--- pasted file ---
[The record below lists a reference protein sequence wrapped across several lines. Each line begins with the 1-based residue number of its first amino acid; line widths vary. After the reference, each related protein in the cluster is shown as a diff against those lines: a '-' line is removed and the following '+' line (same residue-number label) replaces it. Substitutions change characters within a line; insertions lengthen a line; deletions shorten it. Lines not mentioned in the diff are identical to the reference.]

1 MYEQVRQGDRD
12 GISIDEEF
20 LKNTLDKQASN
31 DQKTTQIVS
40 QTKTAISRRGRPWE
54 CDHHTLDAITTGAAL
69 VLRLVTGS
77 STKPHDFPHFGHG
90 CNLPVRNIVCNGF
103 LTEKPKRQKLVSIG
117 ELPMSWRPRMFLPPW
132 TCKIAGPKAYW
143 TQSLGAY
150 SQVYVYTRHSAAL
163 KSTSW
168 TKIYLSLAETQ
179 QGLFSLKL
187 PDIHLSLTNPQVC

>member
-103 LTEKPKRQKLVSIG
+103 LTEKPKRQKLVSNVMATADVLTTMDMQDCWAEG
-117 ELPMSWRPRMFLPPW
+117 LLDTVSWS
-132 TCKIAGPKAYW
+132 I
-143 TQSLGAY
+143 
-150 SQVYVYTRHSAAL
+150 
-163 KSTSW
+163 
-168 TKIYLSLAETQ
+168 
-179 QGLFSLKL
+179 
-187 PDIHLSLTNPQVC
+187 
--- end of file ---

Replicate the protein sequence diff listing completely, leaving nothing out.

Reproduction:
[The record below lists a reference protein sequence wrapped across several lines. Each line begins with the 1-based residue number of its first amino acid; line widths vary. After the reference, each related protein in the cluster is shown as a diff against those lines: a '-' line is removed and the following '+' line (same residue-number label) replaces it. Substitutions change characters within a line; insertions lengthen a line; deletions shorten it. Lines not mentioned in the diff are identical to the reference.]

1 MYEQVRQGDRD
12 GISIDEEF
20 LKNTLDKQASN
31 DQKTTQIVS
40 QTKTAISRRGRPWE
54 CDHHTLDAITTGAAL
69 VLRLVTGS
77 STKPHDFPHFGHG
90 CNLPVRNIVCNGF
103 LTEKPKRQKLVSIG
117 ELPMSWRPRMFLPPW
132 TCKIAGPKAYW
143 TQSLGAY
150 SQVYVYTRHSAAL
163 KSTSW
168 TKIYLSLAETQ
179 QGLFSLKL
187 PDIHLSLTNPQVC

>member
-103 LTEKPKRQKLVSIG
+103 LTEKPKRQKLVSNVMATADVLTTMDMQDCWAEG
-117 ELPMSWRPRMFLPPW
+117 LLDTVSWS
-132 TCKIAGPKAYW
+132 I
-143 TQSLGAY
+143 
-150 SQVYVYTRHSAAL
+150 
-163 KSTSW
+163 
-168 TKIYLSLAETQ
+168 
-179 QGLFSLKL
+179 
-187 PDIHLSLTNPQVC
+187 